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West Virginia: Insurer Has No Subrogation Interest Since Benefits “Paid” Under Policy Were Less than Employer’s Large Deductible

June 16, 2016 (1 min read)

Under the West Virginia subrogation statute [W. Va. Code § 23–2A–1], a party is entitled to a lien only to the extent that it has actually paid a sum of money. Accordingly, where a mining electrician suffered catastrophic injuries when he was struck and run over by an underground shuttle car and the electrician’s employer paid $1.8 million in benefits because its workers’ compensation insurance policy contained a $2 million deductible per claim, the insurer had no subrogation interest in a third-party products liability action filed by the electrician and his wife against various companies that had designed and/or manufactured the shuttle car; it had paid nothing. Allowing a lien to the carrier would result in a windfall. Moreover, because the employer/mining company had also settled an intentional tort action filed against it by the plaintiffs and had signed an agreement setting “any and all claims related to the Subject Incident,” the employer was also barred from claiming a subrogation lien on any settlement proceeds in the products liability action.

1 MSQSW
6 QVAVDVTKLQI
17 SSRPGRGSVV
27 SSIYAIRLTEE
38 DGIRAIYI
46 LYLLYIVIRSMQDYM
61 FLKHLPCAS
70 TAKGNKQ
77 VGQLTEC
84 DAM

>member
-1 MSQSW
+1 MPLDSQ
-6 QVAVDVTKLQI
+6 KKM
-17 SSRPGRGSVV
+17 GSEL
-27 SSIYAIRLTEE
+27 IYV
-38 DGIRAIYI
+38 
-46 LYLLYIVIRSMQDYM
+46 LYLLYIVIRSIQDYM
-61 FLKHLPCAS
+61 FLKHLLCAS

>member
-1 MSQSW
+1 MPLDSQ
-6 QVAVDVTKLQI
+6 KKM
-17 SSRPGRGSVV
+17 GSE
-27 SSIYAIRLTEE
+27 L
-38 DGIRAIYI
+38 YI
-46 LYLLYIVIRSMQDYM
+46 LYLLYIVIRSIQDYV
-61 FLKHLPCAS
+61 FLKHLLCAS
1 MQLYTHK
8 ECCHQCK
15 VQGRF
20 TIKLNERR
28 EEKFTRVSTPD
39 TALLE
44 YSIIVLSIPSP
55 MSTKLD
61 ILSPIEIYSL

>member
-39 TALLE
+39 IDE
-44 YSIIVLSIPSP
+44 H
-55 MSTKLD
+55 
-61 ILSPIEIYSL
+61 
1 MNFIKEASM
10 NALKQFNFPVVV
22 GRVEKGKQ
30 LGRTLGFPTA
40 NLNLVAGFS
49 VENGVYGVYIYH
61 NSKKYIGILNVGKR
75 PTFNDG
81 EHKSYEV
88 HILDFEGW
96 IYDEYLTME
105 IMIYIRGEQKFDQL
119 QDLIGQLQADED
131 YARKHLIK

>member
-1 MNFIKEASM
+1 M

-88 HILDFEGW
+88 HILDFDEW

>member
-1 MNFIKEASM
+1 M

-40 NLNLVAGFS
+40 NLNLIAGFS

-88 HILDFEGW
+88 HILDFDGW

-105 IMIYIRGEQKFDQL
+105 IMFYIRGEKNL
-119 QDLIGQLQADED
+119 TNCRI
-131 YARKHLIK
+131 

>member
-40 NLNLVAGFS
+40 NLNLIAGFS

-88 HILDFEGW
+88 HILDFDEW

Thomas A. Robinson, J.D., the Feature National Columnist for the LexisNexis Workers’ Compensation eNewsletter, is the co-author of Larson’s Workers’ Compensation Law (LexisNexis).

LexisNexis Online Subscribers: Citations below link to Lexis Advance.

See Old Republic Ins. Co. v. O’Neal, 2016 W. Va. LEXIS 505 (June 10, 2016)

See generally Larson’s Workers’ Compensation Law, § 116.08.

Source: Larson’s Workers’ Compensation Law, the nation’s leading authority on workers’ compensation law.









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